August is the third month of DC Comics' revamped lineup, which has yet to begin in earnest. Although you might think that would limit what there is to discuss in the August solicitations, I found a good bit to talk about. There are some unusual marketing moves, a few good guest-star opportunities, and even some nice tchotchkes. Let’s take a look.
“Truth” rolls on throughout the four Superman titles, and with its secret revealed in DC’s Free Comic Book Day preview, there’s not much point in speculating about the details. I’m not sure what to think about DC pairing its latest linewide relaunch with a couple of massive changes to Superman and Batman. I started reading The Amazing Spider-Man after the dust had settled from “One More Day," because I didn’t want to deal with a series of big events or their immediate ramifications. Accordingly, it makes me think that Supes will have his secret restored at some point -- perhaps in time for next spring’s Issue 50, which would also be just in time for the big Batman v Superman movie -- and if I were thinking about returning to Superman, I might just wait until then. (Of course, since the New 52 relaunch, Supes has gotten far more attention than Clark has, so this could just be an extension of that.)
Luke “Batwing” Fox shows up in Batgirl #43, and Stephanie “Spoiler” Brown will be in Catwoman #43. Meanwhile, Batman meets the stars of We Are ... Robin in their third issue, but it’s not clear which Batman. For that matter, I’m not sure which I would prefer.
Nothing in the text for JLA #3 makes me think it will be much different from the Grant Morrison/Howard Porter “New World Order” arc from (urk!) almost 20 years ago. However, that’s a really nice cover.
Speaking of Howard Porter, the new Super-Buddies lineup for Justice League 3001 apparently includes a couple of new Green Lanterns and a Flash (Wally West?) to go along with 21st-century refugees Booster Gold, Blue Beetle and Ice. It’s a pretty blatant attempt to recreate Giffen and DeMatteis’ Justice League International brand of humor (something JL3K1 hasn’t really done, even with Beetle and Booster), but I’m OK with that.
These solicits are tied to the DC direct-to-video business a bit more closely than usual. First, there are movie-and-hardcover combo packs for books like Batman: Year One, JLA: Earth 2 and The Death of Superman. It’s a reasonable way to market both items -- if you like the original, here’s the adaptation, and vice versa -- and I suppose they could be impulse buys and/or gifts. (If it clears out some inventory, so much the better.) I probably won’t be getting any of these, since I have all the originals and don’t have any raging need to own any of these movies. The $27 price tag seems a bit high, but I keep forgetting it’s for a hardcover, a Blu-ray and a DVD.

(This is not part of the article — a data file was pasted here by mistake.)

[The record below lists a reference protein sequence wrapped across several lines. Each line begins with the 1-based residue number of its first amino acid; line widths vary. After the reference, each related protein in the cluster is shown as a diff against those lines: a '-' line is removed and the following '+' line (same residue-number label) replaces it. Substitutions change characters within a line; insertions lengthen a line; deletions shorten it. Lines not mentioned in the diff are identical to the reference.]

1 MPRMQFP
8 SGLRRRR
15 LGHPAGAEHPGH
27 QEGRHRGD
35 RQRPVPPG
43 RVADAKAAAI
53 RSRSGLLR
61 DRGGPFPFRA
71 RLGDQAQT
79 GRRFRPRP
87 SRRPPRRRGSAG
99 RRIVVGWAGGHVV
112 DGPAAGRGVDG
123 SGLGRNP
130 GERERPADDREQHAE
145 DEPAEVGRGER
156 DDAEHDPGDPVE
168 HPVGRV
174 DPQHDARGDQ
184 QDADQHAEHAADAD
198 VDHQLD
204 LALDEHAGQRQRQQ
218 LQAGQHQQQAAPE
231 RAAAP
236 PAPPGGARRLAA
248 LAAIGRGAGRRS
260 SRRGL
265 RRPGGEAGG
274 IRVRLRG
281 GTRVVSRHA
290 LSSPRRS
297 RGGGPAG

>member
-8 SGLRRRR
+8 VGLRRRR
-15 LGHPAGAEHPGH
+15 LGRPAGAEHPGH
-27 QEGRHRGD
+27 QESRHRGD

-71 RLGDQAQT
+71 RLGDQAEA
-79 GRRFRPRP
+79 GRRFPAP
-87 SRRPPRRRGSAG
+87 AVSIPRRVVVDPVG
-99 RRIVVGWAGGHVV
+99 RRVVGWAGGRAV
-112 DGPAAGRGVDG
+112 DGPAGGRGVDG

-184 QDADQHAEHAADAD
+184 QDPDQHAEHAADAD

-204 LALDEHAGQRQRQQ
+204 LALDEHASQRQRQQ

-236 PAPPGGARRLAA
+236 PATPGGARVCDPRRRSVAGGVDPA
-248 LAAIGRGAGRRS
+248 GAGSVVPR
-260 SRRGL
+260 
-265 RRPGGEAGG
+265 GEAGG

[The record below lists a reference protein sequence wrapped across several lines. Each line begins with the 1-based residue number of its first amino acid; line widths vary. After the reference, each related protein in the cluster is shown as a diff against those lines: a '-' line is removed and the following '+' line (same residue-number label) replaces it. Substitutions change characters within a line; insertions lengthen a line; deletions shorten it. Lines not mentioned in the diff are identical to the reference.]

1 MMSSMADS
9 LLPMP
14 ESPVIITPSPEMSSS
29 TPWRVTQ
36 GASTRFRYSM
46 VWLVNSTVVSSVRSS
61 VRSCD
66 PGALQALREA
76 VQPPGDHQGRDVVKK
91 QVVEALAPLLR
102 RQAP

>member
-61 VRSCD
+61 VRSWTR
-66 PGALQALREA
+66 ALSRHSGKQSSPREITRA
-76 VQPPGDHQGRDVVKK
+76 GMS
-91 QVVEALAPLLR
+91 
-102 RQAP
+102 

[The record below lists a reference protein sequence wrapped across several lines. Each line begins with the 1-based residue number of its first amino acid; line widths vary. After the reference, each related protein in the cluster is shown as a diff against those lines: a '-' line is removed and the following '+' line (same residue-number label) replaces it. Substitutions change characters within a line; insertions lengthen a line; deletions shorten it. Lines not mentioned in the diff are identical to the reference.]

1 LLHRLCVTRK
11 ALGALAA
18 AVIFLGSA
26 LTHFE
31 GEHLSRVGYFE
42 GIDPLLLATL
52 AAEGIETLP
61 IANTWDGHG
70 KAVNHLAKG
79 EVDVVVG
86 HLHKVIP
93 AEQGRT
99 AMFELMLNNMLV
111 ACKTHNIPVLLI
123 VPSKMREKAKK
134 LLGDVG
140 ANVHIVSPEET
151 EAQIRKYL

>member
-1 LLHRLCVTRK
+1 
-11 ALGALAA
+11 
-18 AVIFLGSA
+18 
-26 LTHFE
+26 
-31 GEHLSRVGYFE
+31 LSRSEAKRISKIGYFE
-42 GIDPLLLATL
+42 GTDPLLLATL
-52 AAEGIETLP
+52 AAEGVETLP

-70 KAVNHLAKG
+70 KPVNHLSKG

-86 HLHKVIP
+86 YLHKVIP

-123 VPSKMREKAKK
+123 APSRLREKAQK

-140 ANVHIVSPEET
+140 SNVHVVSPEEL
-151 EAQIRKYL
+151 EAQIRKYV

Second, DC is promoting the upcoming direct-to-video Justice League: Gods and Monsters with (effectively) a weekly miniseries, each issue slightly oversized at 40 pages for $3.99. It’s a digital-first series, though, so the format is about right for the print version. Anyway, JL:GAM looks like a wildly different take on the familiar names, with Wonder Woman coming from the New Gods and Superman and Batman having similarly divergent backgrounds. I’m not sure that a direct-to-video project has had this sort of pre-release push, but it sounds like an unusual project to begin with. Maybe such an elaborate backstory was too much for a 90-minute movie, and it had to be shifted over to a comics prequel.
OLD NAMES, NEW FACES
August brings another round of “Bombshell” covers. This time they’re promoting an actual Bombshells series (no doubt set on one of the uncatalogued worlds of the Multiverse). When the Bombshell covers first appeared several months ago, I appreciated the creativity behind their designs, but thought there was maybe a bit too much underlying cheesecake. While the new group features some beefcake, the real mitigating factor is the new digital-first ongoing, which places the characters in a World War II setting appropriate to their WPA-era inspirations. DC has done this before with the Ame-Comi Girls series, but I think this premise fits the material better, and I trust its creative team to keep the focus away from the superficial.
Thanks to the Convergence preview, I am eager to see the new Dr. Fate series. It looks a lot less serious than I expected, and may even be less serious than the J.M. DeMatteis/Shawn McManus run from the late ‘80s.